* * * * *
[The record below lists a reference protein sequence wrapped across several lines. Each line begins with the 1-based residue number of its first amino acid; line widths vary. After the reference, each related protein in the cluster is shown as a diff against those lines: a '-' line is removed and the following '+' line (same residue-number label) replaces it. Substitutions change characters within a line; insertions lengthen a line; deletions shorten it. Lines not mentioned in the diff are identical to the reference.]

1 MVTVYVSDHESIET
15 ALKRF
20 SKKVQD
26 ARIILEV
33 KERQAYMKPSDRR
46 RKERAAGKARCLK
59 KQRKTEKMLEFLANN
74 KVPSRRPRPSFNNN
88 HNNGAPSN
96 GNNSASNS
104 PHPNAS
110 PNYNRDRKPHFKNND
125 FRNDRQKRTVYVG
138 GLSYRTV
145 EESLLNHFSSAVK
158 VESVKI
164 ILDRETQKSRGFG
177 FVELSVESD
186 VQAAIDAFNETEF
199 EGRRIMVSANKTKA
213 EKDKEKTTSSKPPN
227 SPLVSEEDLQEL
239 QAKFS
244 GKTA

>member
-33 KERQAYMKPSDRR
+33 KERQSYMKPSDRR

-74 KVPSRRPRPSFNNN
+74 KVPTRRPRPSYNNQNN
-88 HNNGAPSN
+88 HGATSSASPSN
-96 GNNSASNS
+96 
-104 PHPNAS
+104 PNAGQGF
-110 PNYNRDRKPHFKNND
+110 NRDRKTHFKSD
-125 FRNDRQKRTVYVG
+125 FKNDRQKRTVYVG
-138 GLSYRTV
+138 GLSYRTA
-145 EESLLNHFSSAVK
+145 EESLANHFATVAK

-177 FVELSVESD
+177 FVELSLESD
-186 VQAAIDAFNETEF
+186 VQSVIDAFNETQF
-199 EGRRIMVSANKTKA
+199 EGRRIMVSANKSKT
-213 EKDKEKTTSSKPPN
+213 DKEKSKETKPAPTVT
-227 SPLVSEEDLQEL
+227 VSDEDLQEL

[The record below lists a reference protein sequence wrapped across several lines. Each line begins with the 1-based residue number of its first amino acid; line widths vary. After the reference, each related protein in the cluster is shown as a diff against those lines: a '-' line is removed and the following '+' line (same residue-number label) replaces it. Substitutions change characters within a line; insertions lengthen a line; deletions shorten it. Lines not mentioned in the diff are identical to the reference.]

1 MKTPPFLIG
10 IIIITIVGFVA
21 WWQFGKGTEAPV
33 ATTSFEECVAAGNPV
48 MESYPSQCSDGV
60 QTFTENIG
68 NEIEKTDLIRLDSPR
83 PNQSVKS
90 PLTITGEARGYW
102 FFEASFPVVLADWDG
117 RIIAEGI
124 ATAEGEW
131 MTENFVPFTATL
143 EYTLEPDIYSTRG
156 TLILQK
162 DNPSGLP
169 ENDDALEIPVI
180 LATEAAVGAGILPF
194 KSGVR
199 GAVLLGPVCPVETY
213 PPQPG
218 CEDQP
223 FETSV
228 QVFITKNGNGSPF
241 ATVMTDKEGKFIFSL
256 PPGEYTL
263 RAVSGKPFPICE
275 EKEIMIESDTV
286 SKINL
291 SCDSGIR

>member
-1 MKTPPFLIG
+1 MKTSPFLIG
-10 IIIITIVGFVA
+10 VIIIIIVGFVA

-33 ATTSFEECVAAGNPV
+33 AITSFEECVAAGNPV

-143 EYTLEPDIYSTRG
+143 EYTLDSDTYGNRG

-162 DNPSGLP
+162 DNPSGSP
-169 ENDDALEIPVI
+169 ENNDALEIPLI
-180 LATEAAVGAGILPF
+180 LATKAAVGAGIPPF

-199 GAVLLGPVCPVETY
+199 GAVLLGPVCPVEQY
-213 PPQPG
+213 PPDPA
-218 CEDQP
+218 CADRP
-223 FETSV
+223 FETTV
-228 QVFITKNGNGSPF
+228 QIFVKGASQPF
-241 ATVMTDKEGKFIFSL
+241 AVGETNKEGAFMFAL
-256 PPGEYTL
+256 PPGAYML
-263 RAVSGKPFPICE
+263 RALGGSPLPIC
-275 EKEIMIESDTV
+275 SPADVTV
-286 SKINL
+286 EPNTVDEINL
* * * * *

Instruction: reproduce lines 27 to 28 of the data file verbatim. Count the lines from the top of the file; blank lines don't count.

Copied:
-33 KERQAYMKPSDRR
+33 KERQSYMKPSDRR